Hello Kubernetes on AWS! A simple way to test-drive EKS

Under the name of “Managed Kubernetes for AWS”, or short EKS, Amazon offers its own dedicated solution for running Kubernetes upons its cloud platform. The way this is provided is quite interesting: While the Kubernetes Master Infrastructure is offered “as a service” (and also billed separately) the Kubernetes Worker Nodes are simply EC2 instances for which Amazon provides a special setup procedure. These now also offer the potential to use well known AWS features like Autoscaling for Kubernetes workloads.

However, manually setting up this infrastructure is still quite a complex process with multiple steps. To be able to quickly have an EKS Kubernetes Cluster up and running, and also to deploy a software project on it, we created a small helper project that offers the creation of a “turnkey ready” EKS cluster that can be quickly pulled up and also teared down after usage.

If you still wait for a good reason to finally bet on Kubernetes as your future cloud computing platform: Even Amazon AWS jumps onto the bandwagon of Googles container orchestration framework and offer its own Managed Kubernetes service, although it already provides its own competing service in ECS.

But what do we understand by “Managed Kubernetes”? The main point of it is that you do not want to be the Administrator of the Kubernetes platform itself: its basic service, the hardware it runs on and all the offerings you expect from it like e.g. persistent storage and traffic routing. You only really want to use it as a platform to build things on top of it without ever caring about the platform internals. That is what “Managed Kubernetes” should offer you. It costs a bit extra, but then again the Administration most likely would cost you much more.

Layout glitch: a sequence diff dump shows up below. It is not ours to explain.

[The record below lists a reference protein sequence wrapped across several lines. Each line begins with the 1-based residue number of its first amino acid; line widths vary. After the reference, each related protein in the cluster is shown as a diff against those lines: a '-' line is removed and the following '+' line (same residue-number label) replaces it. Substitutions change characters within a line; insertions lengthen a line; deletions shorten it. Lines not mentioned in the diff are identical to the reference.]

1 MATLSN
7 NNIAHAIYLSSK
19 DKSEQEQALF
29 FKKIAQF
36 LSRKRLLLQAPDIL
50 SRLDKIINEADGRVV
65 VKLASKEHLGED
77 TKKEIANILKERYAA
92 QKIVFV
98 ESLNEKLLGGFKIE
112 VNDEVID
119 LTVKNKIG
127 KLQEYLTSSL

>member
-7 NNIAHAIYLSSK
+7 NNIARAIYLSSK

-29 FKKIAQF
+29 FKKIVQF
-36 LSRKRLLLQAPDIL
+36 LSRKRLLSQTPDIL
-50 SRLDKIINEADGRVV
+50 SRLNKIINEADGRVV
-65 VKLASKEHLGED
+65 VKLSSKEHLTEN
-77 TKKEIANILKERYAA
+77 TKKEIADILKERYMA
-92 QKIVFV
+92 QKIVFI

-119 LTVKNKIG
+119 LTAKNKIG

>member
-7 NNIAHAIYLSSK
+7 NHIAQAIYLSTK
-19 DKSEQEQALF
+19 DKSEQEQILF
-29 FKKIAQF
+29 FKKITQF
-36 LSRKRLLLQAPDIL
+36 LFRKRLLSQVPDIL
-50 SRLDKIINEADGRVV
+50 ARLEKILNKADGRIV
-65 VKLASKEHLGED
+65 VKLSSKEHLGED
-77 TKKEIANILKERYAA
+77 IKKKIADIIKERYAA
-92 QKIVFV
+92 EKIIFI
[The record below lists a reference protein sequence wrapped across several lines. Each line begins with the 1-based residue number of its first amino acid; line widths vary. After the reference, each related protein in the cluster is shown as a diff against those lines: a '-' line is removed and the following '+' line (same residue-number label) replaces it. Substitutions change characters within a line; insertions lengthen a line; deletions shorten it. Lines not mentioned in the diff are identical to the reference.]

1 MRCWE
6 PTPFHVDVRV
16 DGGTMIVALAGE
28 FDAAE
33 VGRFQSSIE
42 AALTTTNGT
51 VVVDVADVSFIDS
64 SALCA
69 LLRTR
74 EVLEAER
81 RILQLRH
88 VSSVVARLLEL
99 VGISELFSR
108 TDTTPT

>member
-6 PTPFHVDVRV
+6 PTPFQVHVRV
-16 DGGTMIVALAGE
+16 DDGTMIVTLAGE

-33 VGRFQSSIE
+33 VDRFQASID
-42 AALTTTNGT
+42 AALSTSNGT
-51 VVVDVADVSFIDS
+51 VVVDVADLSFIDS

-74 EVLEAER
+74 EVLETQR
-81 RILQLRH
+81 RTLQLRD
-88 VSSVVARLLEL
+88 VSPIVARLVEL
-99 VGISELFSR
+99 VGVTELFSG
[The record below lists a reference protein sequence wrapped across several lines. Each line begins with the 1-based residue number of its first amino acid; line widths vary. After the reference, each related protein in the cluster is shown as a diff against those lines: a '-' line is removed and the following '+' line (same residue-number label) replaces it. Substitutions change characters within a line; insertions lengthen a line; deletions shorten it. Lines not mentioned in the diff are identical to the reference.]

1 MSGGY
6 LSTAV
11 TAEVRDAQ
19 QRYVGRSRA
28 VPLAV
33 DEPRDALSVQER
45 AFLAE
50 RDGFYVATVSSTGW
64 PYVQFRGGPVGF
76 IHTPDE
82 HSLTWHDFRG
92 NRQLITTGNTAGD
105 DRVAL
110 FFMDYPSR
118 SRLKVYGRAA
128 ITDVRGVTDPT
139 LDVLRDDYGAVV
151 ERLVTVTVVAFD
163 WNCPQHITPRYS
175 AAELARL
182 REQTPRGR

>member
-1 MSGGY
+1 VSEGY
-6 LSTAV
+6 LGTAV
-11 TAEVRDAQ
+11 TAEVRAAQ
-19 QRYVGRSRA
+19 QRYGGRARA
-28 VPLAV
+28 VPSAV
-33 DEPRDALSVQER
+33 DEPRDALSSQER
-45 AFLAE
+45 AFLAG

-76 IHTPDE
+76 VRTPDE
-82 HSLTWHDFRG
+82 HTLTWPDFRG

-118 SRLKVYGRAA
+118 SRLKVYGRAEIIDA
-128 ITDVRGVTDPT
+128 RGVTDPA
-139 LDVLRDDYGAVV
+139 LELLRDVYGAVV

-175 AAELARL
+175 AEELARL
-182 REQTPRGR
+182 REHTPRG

As we at Consol started to experiment with AWS Kubernetes in Software Engineering we quickly found that we we would want a way to automate the setup and pulldown process for EKS clusters as well as for the CI/CD of our test projects. Setting everything up manually just would need too much time that we could not spend upon the things we really wanted to play with.

Enter k8s-hello, our base project for managing EKS “toy clusters”, which we now make publicly available!

As such it does the following:

  • It uses the excellent eksctl tool by Weaveworks to create and destroy an EKS cluster based on an embedded cluster definition file.
  • It contains a trivial Spring Boot application to be deployed on that Cluster, which can be used for the actual development.
  • It defines an AWS CodeBuild pipeline for building that app and deploying it to the Kubernetes Cluster.
  • It performs the creation and destruction of all these resources by the execution of a single script each.

Feel free to try it and tell us what you think! Just follow the usage instructions on the README.md file of the repo. And remember to pull down the cluster after trying it to reduce costs.

Author: Oliver Weise
Categories: development